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A girl's quest to find her father leads her to an extended family of magical fighting booksellers who police the mythical Old World of England when it intrudes on the modern world. From the best-selling master of fantasy Garth Nix.
In a slightly alternate London in 1983, Susan Arkshaw is looking for her father, a man she has never met. Crime boss Frank Thringley might be able to help her, but Susan doesn't get time to ask Frank any questions before he is turned to dust by the prick of a silver hatpin in the hands of the outrageously attractive Merlin.
Merlin is a young left-handed bookseller (one of the fighting ones), who with the right-handed booksellers (the intellectual ones) are an extended family of magical beings who police the mythic and legendary Old World when it intrudes on the modern world, in addition to running several bookshops.
Susan's search for her father begins with her mother's possibly misremembered or misspelt surnames, a reading room ticket and a silver cigarette case engraved with something that might be a coat of arms.
Merlin has a quest of his own, to find the Old World entity who used ordinary criminals to kill his mother. As he and his sister, the right-handed bookseller Vivien, tread in the path of a botched or covered-up police investigation from years past, they find this quest strangely overlaps with Susan's. Who or what was her father? Susan, Merlin and Vivien must find out as the Old World erupts dangerously into the New.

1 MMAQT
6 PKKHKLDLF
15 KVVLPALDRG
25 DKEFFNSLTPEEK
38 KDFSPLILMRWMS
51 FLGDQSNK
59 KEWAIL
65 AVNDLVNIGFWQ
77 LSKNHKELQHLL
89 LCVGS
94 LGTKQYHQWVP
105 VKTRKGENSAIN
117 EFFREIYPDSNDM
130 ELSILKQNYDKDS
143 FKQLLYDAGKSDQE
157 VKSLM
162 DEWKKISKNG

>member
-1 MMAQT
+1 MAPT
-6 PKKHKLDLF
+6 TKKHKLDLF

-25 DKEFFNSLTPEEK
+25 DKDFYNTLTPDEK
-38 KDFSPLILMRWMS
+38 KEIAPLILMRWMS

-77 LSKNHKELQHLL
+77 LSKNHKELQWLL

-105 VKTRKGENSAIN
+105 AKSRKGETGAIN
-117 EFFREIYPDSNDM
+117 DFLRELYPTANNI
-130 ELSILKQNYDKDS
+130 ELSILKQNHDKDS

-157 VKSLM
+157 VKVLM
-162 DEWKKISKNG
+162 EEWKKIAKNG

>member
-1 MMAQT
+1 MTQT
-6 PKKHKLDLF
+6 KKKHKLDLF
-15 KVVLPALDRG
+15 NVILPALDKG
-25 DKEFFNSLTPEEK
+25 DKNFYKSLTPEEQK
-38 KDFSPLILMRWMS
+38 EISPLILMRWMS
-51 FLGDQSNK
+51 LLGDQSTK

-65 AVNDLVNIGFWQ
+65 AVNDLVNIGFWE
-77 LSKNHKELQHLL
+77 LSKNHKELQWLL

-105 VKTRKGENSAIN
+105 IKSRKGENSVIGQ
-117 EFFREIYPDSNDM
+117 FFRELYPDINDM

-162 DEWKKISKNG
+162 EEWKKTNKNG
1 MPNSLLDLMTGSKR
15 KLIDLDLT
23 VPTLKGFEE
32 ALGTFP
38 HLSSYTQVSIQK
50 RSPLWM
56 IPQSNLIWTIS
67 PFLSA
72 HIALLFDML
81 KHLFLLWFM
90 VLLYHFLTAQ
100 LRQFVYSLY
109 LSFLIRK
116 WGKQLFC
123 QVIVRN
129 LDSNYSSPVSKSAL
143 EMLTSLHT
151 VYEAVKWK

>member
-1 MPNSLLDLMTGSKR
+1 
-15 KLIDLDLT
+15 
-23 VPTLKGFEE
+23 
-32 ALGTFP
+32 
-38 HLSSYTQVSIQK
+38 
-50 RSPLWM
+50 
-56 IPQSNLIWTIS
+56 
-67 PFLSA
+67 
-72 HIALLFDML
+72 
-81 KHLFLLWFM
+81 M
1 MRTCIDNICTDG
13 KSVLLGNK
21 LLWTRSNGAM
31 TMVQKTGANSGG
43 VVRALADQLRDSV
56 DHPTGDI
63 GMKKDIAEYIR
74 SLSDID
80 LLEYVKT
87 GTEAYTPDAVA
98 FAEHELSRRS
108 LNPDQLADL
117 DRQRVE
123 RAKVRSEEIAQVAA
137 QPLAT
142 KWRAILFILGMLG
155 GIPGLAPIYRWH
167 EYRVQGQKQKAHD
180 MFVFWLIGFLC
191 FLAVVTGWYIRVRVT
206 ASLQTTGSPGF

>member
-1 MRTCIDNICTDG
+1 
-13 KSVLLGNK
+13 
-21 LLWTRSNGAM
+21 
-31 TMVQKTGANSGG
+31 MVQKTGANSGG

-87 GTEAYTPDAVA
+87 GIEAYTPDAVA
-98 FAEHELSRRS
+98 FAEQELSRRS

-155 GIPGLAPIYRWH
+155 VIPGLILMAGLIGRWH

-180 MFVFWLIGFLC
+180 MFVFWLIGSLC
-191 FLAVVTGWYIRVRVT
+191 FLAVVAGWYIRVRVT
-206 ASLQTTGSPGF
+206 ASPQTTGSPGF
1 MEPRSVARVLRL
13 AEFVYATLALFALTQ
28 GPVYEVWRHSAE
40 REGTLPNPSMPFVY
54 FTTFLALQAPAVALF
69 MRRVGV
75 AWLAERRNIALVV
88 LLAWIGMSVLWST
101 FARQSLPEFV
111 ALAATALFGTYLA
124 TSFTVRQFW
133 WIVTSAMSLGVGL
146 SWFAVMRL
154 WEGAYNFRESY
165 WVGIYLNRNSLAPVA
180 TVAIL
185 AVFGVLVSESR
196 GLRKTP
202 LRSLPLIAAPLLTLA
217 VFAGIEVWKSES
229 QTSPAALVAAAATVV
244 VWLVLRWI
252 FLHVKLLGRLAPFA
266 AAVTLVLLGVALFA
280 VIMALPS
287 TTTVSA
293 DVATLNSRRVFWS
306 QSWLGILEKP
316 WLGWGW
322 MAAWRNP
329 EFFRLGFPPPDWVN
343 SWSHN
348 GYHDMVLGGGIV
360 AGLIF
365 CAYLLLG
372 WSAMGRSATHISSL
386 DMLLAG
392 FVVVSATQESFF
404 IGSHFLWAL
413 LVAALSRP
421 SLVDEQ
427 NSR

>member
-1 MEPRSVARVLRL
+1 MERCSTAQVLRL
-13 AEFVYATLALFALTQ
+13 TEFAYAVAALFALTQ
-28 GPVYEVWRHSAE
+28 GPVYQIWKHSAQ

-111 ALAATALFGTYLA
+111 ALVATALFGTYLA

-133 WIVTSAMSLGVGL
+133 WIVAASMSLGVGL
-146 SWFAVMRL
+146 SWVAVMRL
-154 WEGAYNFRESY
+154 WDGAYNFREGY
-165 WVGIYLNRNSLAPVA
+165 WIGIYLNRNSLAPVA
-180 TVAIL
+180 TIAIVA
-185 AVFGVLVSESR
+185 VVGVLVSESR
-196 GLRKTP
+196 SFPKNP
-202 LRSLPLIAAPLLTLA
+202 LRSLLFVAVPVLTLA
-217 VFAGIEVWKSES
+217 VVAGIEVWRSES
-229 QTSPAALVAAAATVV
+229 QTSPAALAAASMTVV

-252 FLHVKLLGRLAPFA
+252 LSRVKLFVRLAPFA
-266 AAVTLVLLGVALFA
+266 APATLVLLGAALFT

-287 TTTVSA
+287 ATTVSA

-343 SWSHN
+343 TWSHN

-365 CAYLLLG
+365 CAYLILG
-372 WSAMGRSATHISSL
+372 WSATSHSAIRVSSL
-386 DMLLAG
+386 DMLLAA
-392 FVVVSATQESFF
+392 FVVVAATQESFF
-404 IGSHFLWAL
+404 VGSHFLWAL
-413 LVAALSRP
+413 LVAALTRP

"Garth Nix sets the standard for Fantasy." (Leigh Bardugo)
"Garth Nix is one of the best world-builders in fantasy." (Brandon Sanderson)
Ce que les auditeurs disent de The Left-Handed Booksellers of London
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enjoyable light sci-fi fantasy
nothing complex about this story, it is light hearted and enjoyable easy read from first to last page. a combination of Neil Gaiman and Ben aaronovitch writing style is about the right description of the overall style of writing in this book.
looking forward to any further books should the author consider making it a series.
Not especially clever
I usually like (or even love) books by Garth Nix. All of his Old Kingdom books and stories are exceptional. I love their atmosphere and most of their characters. Angel Mage was interesting but sadly it seems a stand-alone book. But here, the Left-Handed Booksellers of London is compared to the above mentioned titles flat and almost uninteresting. Characters are moving around a lot, there's a lot of dialogue. But I feel no real urgency in their actions. They just wander/run/drive/fly from one calamity to the next and we're riding along for the explanations and yelling and crying and...
There are good bits though, and these I loved. The scene at the mountain for example. I just wish there were more story with real meat on its bones, as opposed to the fluffy cotton candy the rest is made of. Don't get me wrong: there's action, there's blood, there's death and a lot of world-building, as the saying goes. It just lacks the spark I had hoped to jump over to me.
Compare his Old Kingdom novels, heck, take one of his short stories or novellas to Left-Handed Booksellers and you'll notice the difference. The richness, the depth, how you care for the characters. Here, I had a hard time wanting to finish the story, but I soldiered through.
Because everyone can have a bad day, I'm not angry, but I think of this book as a missed opportunity. Someone else wrote in their review, and I paraphrase, "Left-Handed Booksellers are at the low end of the Young Adult scale of books". I wish I had thought of writing that, because I tend to agree.